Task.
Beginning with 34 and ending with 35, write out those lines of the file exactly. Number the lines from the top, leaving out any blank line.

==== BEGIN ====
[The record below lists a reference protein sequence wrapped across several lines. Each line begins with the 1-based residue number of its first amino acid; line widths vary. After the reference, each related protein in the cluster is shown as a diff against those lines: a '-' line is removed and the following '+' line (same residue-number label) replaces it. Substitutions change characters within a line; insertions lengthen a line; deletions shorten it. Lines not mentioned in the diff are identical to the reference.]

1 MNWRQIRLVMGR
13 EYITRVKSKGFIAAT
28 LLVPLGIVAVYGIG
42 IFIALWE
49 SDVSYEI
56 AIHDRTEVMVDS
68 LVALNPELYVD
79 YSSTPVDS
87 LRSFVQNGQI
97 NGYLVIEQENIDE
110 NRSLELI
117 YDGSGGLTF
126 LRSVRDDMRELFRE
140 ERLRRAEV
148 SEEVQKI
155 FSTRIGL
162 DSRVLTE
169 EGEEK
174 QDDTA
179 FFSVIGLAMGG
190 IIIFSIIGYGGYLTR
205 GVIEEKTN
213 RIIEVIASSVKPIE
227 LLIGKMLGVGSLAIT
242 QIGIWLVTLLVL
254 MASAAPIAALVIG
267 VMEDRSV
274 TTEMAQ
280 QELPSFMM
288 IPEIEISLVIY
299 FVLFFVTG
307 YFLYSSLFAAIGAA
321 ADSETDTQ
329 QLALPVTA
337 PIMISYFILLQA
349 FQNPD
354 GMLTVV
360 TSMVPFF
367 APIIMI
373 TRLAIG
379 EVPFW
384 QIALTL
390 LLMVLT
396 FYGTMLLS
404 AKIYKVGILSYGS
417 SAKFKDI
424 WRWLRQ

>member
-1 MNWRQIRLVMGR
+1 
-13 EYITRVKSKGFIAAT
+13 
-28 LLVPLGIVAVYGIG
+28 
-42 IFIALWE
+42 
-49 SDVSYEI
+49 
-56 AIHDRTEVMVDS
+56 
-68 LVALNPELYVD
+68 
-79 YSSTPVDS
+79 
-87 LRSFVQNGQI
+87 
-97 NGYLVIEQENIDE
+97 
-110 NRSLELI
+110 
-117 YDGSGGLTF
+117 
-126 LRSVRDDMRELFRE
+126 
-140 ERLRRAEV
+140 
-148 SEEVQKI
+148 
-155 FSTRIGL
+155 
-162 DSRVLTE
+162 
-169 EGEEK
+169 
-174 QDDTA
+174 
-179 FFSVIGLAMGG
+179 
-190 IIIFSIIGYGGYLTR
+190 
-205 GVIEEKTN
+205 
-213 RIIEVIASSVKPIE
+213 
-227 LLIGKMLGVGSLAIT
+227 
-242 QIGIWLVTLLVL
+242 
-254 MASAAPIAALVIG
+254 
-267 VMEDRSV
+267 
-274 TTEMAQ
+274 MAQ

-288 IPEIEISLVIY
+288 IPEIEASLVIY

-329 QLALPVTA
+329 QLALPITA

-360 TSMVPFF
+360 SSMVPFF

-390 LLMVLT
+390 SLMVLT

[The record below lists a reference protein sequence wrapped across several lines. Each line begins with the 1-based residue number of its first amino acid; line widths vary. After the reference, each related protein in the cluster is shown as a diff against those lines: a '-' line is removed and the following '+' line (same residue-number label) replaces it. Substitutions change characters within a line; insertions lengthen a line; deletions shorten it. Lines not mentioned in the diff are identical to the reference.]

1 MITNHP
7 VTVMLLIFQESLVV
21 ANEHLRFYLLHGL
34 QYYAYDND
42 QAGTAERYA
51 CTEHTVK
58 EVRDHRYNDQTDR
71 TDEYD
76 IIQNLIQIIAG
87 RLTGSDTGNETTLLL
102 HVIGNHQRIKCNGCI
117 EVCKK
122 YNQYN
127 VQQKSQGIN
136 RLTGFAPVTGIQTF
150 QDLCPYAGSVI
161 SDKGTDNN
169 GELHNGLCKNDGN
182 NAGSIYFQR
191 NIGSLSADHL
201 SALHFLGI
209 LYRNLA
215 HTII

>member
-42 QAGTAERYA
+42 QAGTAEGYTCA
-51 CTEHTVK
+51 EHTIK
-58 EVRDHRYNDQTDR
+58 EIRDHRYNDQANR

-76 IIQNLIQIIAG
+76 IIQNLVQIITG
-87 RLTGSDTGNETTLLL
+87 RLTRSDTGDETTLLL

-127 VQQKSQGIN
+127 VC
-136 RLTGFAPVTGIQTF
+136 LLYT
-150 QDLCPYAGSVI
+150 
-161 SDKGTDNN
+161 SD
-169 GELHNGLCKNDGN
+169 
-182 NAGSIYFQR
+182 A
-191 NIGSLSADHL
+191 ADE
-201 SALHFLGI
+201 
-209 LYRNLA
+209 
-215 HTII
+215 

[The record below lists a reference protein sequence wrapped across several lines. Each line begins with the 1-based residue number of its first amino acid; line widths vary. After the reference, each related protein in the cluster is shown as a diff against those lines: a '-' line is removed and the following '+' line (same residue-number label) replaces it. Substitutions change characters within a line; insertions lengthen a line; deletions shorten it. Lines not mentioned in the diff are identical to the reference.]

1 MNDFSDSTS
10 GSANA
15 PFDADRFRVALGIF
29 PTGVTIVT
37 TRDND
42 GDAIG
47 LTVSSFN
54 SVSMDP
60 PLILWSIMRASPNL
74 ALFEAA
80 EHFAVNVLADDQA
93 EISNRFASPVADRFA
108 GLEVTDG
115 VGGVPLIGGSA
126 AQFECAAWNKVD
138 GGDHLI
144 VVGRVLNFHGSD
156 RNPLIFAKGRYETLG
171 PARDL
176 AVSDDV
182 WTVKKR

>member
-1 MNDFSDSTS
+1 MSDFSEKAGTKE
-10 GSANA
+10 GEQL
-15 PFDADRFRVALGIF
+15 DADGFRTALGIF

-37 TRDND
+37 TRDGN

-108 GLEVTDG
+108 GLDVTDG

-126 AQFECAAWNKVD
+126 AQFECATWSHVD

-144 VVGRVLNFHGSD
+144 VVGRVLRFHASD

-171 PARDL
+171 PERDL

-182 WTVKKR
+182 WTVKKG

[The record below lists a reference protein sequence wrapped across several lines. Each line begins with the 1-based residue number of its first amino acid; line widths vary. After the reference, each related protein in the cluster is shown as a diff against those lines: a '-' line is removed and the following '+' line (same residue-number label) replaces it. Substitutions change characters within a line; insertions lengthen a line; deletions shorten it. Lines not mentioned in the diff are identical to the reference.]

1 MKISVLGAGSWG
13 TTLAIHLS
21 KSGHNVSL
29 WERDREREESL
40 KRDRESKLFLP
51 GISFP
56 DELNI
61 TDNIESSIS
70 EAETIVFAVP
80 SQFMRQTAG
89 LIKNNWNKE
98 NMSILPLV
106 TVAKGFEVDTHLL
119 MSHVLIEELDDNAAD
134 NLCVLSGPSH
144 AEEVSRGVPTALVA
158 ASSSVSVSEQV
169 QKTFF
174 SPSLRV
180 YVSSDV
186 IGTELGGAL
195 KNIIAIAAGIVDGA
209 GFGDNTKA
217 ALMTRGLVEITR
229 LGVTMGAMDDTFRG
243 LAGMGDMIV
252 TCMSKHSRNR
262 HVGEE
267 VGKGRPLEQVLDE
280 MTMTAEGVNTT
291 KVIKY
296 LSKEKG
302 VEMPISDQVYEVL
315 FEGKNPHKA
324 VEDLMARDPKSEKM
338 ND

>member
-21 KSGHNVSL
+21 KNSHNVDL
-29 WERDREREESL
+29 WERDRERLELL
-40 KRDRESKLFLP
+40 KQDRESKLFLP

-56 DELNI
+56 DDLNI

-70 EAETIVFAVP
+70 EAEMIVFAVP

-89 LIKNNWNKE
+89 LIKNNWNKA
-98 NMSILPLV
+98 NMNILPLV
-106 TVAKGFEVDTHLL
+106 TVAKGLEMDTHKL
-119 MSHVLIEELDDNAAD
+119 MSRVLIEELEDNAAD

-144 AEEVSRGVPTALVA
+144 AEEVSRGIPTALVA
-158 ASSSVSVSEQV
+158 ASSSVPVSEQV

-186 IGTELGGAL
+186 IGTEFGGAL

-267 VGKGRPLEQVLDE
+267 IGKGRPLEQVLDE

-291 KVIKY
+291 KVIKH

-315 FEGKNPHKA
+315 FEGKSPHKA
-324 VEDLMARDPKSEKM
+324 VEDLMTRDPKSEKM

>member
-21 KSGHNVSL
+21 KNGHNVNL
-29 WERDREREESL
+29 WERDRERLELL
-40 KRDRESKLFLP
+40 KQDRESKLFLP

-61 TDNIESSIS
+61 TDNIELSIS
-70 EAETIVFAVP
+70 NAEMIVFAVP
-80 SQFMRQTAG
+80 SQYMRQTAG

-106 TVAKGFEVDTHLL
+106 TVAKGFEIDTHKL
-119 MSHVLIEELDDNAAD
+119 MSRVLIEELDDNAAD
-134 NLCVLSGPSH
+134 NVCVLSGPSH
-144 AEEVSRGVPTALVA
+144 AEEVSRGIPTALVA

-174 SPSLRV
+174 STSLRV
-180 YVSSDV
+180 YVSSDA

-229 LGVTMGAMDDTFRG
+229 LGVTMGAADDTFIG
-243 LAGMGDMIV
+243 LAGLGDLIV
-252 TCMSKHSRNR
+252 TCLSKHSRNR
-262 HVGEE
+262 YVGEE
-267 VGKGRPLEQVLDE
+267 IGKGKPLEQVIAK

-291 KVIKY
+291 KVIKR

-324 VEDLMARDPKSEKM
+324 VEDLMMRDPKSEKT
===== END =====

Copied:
321 ADSETDTQ
329 QLALPVTA